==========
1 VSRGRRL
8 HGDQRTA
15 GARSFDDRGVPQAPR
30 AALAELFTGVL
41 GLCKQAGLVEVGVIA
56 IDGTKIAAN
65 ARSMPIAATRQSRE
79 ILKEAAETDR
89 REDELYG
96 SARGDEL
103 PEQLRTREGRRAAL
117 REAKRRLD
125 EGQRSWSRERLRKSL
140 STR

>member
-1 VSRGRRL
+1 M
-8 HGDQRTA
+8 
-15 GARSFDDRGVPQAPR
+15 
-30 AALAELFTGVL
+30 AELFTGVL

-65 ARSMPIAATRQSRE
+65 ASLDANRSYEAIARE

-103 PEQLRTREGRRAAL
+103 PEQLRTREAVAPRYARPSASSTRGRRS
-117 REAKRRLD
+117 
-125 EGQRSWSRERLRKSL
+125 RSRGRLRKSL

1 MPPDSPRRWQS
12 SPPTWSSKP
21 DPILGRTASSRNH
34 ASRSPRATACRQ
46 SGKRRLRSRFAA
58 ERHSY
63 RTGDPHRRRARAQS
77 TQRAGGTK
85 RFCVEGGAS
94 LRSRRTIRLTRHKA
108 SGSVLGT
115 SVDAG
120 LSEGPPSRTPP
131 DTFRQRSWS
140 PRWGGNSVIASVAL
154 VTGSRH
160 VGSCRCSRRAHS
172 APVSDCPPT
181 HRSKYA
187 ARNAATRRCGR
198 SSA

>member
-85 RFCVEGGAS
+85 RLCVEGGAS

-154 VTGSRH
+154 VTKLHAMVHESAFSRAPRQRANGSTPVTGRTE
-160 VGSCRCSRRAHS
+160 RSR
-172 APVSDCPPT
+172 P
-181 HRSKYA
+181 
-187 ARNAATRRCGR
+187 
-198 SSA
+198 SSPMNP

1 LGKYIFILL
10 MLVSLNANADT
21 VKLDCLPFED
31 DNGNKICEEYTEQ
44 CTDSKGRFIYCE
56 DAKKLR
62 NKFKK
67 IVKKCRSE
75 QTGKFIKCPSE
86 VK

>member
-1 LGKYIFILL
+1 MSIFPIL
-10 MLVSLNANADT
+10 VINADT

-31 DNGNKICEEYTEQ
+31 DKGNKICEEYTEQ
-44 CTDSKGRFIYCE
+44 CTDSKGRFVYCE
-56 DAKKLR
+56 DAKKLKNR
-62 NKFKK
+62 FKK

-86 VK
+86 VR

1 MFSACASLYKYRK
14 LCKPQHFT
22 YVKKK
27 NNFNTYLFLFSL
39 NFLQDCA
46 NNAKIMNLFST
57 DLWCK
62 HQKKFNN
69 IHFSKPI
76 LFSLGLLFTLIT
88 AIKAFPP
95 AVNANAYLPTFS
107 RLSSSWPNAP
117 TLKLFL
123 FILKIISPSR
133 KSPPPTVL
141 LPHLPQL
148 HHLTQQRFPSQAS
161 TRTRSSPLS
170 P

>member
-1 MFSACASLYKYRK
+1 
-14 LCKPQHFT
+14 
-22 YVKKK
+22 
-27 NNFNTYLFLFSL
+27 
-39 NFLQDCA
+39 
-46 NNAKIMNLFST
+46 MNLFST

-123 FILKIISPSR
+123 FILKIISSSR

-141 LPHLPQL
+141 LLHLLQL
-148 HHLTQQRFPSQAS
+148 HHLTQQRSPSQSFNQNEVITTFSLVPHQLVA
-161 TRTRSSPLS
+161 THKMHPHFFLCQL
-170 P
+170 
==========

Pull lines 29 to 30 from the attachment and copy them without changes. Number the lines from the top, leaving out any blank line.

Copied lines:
+117 
-125 EGQRSWSRERLRKSL